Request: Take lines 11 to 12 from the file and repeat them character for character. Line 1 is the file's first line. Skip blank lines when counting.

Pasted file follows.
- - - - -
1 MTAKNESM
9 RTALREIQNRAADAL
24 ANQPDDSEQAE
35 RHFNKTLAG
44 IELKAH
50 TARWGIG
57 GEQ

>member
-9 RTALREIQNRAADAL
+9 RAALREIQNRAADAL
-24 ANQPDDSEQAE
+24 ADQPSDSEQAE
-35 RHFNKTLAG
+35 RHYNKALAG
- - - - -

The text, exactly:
-24 ANQPDDSEQAE
+24 ADQPSDSEQAE